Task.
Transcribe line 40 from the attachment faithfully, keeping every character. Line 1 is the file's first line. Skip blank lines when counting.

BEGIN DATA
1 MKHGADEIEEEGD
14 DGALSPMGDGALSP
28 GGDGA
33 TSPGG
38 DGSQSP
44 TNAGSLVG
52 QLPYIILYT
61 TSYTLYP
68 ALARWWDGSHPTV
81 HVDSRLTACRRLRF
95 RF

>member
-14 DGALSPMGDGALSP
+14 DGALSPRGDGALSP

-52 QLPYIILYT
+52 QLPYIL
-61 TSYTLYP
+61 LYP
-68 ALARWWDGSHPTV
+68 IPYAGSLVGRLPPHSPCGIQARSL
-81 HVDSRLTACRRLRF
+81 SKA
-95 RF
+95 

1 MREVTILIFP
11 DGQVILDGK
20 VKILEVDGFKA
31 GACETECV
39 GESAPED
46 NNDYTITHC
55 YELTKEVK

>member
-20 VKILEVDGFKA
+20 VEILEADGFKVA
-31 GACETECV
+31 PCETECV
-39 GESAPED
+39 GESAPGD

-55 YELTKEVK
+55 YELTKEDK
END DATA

+55 YELTKEDK